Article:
The Dirty Dozen and the Clean Fifteen™ together make up EWG’s annual Shopper’s Guide to Pesticides in Produce™, which analyzes Department of Agriculture test data to identify which fresh fruits and vegetables are most and least contaminated with pesticide residues.
“Whether organic or conventionally grown, fruits and vegetables are critical components of a healthy diet,” said EWG toxicologist Thomas Galligan, Ph.D.
On a side note, each year the Environmental Working Group puts out a list of the “Dirty Dozen” fruits most contaminated with pesticides. Strawberries are a staple on this list and are included in the 2021 Shopper’s Guide to Pesticides in Produce.
2021 Guide to Sunscreens
Both King and Lee also noted that there have been some issues with the ingredients in chemical sunscreens. Oxybenzone, a common ingredient in chemical sunscreens, has been rated an eight by the Environmental Working Group, a rating that puts it in the high hazard category.
NYC-based dermatologist Dr. Debra Jaliman tells her patients to look for a high percentage of zinc oxide. (The Environmental Working Group, which annually rates the efficacy and safety of sunscreens, recommends mineral-based sunscreens like those with zinc oxide.)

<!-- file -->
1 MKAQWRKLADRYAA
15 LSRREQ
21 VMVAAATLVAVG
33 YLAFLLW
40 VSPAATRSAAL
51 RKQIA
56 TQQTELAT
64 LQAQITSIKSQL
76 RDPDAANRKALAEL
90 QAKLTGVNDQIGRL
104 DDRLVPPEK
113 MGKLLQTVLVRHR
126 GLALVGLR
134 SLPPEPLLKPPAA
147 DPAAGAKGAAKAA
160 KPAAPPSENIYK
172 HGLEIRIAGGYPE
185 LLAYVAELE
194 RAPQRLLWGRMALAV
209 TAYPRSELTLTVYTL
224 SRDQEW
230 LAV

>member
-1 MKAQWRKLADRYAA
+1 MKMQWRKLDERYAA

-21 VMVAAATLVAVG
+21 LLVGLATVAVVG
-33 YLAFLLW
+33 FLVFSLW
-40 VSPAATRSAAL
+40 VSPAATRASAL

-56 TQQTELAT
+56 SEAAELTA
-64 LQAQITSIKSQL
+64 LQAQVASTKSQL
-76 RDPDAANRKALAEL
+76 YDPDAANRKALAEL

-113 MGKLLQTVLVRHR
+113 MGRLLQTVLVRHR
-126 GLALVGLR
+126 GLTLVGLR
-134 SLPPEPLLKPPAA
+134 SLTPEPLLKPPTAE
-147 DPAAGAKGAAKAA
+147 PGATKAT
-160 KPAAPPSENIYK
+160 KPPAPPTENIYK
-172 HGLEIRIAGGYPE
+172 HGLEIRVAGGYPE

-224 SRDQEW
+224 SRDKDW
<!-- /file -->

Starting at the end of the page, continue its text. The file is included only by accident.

The Environmental Working Group (EWG) has been evaluating sunscreens for years. This nonprofit organization agrees that zinc oxide and titanium dioxide are the only two sunscreen ingredients that have good safety data.
But when you go through the aisles at your store to purchase one, do you really know what you’re looking for? You will now, because the Environmental Working Group (EWG) released its list of the best sunscreens for children, from babies to older kids, to help keep your child’s skin safe.
Its mild formula earned an Environmental Working Group (EWG) rating of 1 because it’s both coral-reef safe and gentle enough for the whole family including babies.
Researchers with the Environmental Working Group recently released the 15th annual Guide to Sunscreens and noted that of more than 1,800 products that advertise sun protection, only 25% offer adequate protection with no "worrisome ingredients, such as oxybenzone, a potential hormone-disrupting chemical that is readily absorbed by the body."
Environment Working Group released its 2021 guide to sunscreens. EWG reviewed and rated more than 1,800 SPF products for safety and efficacy. EWG Senior Research Analyst Carla Burns talked with our crew about the guide.
Tap Water Database
Bottled water is roughly 3,000% more expensive per gallon than tap water. Unless you live in an area where tap water is not safe (you can look these details up on EWG's Tap Water Database), buying bottled water is nothing but a waste of money and plastic.